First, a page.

Market Watch for November 11, 2016

Global Portfolio Advisory Group

November 11, 2016

Market Watch
November 11, 2016

Big Picture

Markets embrace Trump

It was a busy week filled with unexpected surprises led by Donald Trump’s U.S. presidential election victory. As surprising – if not more so – was the market reaction. It was enthusiastically positive as traders welcomed the prospect of expansive fiscal stimulus under Trump which could bolster economic growth. President-elect Trump has said he wants to lower corporate and personal tax rates, boost infrastructure spending and reduce regulations across a number of industries. All are viewed as positives for growth but at this stage they’re only verbal commitments without any detailed strategies or policies to support them.  In other news, euro zone retail sales data released Monday showed a drop of 0.2% in September. That comes on the heels of a revised 0.2% decline in August which makes it the first back-to-back decline since September/October 2015. Turning to China, the Consumer Price Index was up 2.1% yoy in October which puts it well above the recent low of 1.3% but far short of the government’s 3.0% target. China’s Producer Price Index also rose in October – 1.2% yoy – and is now above zero for the last two months after almost five years in negative territory. Elsewhere, OPEC said Monday that the oil cartel was still committed to an output deal made in Algeria in September. Doubts had grown about the group’s ability to stick to its commitment and many analysts remain skeptical that OPEC would be able to co-ordinate the cuts required to achieve a balanced market in 2017. Attention now turns to the group’s meeting November 30 and what impact a Trump victory may have on the decision-making process as he has publicly stated his desire to ramp up U.S. oil output.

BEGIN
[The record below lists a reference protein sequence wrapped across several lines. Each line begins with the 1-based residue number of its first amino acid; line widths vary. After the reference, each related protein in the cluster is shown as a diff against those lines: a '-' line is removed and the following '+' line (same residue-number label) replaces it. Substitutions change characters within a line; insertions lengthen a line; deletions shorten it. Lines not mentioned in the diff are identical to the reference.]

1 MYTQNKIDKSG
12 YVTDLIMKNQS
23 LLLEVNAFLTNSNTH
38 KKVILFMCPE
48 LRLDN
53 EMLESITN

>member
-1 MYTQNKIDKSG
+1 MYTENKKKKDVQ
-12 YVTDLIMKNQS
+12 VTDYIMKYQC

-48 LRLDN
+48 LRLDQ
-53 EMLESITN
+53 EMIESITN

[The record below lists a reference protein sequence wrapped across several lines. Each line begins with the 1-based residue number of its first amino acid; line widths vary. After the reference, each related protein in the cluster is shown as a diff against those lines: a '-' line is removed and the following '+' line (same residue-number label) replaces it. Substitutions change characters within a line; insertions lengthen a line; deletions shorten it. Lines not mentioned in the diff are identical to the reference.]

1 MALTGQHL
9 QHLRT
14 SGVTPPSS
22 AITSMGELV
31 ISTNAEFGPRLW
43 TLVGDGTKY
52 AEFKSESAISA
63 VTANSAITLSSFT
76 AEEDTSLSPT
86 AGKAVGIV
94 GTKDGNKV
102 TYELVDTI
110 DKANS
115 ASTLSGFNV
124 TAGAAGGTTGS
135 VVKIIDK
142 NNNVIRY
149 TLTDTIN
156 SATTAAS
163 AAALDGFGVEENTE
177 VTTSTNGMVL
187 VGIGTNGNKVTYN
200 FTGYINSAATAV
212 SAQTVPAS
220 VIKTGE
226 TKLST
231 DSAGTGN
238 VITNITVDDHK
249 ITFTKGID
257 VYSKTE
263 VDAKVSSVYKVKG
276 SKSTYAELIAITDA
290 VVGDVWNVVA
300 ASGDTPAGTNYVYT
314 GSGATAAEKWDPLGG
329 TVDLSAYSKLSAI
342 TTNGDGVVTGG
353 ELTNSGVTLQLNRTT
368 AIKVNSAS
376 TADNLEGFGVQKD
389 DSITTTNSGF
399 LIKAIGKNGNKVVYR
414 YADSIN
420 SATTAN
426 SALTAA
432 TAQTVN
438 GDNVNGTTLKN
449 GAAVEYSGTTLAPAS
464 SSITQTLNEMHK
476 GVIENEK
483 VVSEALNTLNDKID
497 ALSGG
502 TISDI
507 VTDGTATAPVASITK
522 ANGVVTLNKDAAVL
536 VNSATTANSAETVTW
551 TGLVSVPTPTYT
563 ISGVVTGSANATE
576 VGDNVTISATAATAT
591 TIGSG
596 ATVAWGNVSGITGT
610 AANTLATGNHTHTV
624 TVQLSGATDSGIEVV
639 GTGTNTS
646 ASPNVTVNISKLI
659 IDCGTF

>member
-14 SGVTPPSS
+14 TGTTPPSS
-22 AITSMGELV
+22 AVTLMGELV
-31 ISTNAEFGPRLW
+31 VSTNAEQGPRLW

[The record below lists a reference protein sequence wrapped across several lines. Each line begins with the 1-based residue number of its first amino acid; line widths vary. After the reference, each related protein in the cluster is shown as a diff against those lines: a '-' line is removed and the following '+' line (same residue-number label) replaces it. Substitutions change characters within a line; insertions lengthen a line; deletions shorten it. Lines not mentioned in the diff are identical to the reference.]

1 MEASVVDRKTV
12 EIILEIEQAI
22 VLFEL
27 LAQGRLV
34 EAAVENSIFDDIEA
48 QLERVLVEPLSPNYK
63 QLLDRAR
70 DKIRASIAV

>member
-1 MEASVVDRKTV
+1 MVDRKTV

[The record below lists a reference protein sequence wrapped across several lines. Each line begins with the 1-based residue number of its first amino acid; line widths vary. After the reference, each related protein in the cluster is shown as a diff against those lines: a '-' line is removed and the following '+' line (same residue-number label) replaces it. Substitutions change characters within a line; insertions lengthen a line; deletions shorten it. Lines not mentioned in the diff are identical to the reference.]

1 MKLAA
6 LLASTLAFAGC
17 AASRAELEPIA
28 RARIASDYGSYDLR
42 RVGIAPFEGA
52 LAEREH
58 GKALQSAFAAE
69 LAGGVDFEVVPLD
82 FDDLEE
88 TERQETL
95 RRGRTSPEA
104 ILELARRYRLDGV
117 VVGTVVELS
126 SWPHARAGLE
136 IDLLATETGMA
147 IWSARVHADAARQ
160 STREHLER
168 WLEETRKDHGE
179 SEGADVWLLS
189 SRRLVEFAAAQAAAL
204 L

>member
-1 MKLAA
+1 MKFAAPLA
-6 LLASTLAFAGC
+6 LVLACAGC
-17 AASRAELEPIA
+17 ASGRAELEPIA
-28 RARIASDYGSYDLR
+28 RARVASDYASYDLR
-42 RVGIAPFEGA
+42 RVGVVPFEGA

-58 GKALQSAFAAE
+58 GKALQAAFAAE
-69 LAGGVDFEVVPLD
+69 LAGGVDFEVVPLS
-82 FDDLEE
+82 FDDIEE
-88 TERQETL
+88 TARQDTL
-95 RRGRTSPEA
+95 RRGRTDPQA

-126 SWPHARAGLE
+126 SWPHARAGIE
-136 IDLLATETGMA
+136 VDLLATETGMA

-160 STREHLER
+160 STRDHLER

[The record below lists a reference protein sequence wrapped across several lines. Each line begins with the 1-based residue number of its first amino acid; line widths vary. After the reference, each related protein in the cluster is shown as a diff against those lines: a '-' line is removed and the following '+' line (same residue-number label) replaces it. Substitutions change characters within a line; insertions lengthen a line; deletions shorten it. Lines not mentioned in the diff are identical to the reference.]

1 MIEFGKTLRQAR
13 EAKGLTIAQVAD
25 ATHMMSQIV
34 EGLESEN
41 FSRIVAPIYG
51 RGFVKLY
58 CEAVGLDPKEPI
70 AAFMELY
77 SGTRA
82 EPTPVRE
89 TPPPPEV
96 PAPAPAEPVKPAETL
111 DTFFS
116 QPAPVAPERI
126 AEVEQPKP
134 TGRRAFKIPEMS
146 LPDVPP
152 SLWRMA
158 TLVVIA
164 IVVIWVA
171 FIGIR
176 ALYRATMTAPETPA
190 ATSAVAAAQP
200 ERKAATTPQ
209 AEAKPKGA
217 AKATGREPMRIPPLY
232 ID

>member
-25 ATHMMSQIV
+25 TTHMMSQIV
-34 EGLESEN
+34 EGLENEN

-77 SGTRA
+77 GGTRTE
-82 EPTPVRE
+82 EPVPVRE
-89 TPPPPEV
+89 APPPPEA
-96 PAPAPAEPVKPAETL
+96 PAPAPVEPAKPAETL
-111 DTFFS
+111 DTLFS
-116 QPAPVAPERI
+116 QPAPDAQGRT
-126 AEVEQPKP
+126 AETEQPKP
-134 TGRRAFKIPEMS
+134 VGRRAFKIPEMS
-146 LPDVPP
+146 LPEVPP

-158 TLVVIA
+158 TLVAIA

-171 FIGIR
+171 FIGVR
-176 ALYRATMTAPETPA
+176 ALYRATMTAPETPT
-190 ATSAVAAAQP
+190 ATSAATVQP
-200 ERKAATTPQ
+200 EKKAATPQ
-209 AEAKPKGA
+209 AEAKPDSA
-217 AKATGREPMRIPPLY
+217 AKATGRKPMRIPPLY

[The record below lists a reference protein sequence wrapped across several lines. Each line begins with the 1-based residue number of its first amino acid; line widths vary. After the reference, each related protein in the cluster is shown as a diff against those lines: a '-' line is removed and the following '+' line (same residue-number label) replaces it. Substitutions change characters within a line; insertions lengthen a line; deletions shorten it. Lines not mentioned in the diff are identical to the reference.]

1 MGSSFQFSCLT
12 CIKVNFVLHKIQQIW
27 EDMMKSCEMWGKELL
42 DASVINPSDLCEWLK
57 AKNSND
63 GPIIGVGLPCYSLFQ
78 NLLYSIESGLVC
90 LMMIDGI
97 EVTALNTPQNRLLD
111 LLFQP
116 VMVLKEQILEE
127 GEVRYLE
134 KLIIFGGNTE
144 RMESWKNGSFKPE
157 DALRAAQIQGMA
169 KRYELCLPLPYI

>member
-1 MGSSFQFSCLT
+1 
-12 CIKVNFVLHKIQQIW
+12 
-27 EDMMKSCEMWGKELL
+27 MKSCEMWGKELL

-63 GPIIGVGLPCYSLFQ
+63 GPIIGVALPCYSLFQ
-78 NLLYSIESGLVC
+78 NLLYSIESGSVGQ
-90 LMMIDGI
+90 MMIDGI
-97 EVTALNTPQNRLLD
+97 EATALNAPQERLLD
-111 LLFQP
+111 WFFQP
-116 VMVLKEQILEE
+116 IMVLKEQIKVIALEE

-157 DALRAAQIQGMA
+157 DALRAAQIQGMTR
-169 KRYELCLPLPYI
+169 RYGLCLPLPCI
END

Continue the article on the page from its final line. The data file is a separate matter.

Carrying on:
Stocks surge

Major North American stock benchmarks moved sharply higher over the four-day period covered in this report. The Dow jumped 920 pts. to close at a record 18,807, the S&P 500 rose 82 pts. to close at 2,167 and the Nasdaq ended up 162 pts. to settle at 5,208. In Canada, the TSX also applauded the Trump win adding 235 pts. to finish at 14,744.


Trump induced rally

Volatility indices (ie. VIX index) are declining fast from elevated levels which has historically been a good buy signal for equities.  We believe there is ample cash on the sidelines that has been ear-marked for shoring up underweight equity allocations and awaiting a risk-off opportunity to deploy.  In addition to cash over-weights, there was elevated pre-election protection buying and general inertia of investment decisions that will likely experience reversion in the near term – both tailwinds for equities.  We believe although historically Presidential party changes have often led to indigestion periods of higher equity turbulence, we are open to the possibility that anxious investors might front-run historical tendencies and begin deploying cash quicker than usual – setting up a situation that if President-Trump is just as brash as Candidate-Trump, then markets will have to price in uncertainty risk premia at a later time.  That being said, equity markets are currently implying Trump’s pro-growth stance (tax-reform, fiscal spends) will overcome Trump’s more anti-growth stance (immigration, protectionism).  If that is the case, equities could enjoy a decent year-end rally.  As such, we retain our cyclical/value bias of favoring Banks, Insurance, Energy and will add Industrials (Infrastructure and Defense) to the mix in relation to our underweights in defensive/yield names such as Utilities, Telecos and Reits.  In addition, we will initiate our preference for US domestically-oriented sectors (Small Caps, Retailers etc.) as opposed to US Exporters and are moving to neutral on our view of the Rest of World over US.

This material does not include or constitute an investment recommendation, and is not intended to take into account the particular investment objectives, financial conditions, or needs of individual clients. Before acting on this material, you should consider whether it is suitable for your particular circumstances and talk to your investment advisor.

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